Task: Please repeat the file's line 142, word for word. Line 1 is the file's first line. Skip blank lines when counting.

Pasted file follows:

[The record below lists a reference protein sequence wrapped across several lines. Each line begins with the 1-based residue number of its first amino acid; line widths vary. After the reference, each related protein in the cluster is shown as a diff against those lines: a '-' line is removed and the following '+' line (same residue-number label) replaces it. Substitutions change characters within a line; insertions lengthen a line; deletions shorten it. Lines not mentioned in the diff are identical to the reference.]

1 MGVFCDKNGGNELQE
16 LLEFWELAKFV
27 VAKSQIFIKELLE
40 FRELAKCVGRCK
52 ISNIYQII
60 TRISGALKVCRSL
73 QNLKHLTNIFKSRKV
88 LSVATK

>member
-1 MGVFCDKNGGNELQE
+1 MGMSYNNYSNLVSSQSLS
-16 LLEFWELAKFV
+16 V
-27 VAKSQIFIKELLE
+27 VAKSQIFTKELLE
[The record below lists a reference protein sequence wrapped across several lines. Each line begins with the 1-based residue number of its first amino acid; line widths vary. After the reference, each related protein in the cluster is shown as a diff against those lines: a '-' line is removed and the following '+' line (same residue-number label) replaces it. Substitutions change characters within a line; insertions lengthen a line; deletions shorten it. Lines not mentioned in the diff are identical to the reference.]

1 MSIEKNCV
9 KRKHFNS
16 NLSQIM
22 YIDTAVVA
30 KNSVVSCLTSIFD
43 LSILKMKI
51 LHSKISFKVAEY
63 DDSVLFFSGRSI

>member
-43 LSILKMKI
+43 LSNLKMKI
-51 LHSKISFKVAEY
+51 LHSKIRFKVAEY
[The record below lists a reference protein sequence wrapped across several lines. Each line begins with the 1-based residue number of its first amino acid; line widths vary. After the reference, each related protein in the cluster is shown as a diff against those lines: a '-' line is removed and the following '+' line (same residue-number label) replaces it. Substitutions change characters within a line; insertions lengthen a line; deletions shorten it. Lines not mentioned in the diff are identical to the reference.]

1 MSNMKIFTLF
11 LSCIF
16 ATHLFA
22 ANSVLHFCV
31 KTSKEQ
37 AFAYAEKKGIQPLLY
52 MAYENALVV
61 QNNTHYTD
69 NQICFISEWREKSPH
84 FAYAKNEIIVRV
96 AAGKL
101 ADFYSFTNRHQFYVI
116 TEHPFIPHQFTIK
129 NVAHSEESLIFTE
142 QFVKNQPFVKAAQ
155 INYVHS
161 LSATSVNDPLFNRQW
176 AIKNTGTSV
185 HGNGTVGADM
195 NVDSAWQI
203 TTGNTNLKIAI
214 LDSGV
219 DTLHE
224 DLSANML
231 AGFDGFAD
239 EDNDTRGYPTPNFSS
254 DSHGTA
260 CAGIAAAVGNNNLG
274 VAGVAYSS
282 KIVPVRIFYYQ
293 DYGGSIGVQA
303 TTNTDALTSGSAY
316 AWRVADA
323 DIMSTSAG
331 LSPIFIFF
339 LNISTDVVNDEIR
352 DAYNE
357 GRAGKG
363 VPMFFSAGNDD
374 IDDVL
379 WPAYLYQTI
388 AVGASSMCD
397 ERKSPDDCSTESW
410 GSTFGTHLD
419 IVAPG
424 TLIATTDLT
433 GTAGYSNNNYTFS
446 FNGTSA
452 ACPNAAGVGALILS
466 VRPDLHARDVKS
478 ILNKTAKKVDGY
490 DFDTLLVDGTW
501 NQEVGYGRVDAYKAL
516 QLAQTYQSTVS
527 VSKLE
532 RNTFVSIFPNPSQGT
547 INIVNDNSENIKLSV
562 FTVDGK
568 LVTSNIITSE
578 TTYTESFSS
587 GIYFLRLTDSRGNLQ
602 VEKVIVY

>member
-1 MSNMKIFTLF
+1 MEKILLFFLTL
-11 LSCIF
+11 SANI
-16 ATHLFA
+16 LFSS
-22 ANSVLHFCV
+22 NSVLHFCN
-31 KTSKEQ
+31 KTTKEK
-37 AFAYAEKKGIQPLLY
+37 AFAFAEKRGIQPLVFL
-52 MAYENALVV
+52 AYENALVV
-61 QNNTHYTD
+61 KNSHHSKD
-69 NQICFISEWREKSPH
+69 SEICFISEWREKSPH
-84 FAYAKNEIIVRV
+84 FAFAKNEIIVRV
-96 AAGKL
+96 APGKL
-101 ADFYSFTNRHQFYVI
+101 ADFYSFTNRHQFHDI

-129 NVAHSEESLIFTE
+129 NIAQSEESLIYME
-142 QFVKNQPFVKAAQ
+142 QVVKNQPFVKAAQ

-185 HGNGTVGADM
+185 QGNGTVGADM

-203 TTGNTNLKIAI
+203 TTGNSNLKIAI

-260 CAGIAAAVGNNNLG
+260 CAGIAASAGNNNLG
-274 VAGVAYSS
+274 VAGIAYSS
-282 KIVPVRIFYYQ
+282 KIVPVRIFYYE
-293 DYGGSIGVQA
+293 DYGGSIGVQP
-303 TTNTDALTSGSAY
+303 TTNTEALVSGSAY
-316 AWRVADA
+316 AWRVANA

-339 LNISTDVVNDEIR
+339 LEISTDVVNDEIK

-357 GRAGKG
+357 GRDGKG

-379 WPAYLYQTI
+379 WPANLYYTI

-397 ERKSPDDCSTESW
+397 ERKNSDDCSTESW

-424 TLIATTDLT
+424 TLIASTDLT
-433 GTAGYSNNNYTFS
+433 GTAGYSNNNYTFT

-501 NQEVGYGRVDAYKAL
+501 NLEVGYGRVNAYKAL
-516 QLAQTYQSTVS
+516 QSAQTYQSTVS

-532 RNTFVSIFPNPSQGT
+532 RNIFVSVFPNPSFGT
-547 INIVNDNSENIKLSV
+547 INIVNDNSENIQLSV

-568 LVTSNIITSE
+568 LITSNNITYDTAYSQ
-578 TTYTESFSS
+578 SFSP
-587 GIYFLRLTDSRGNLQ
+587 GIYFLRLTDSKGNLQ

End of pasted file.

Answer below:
+357 GRDGKG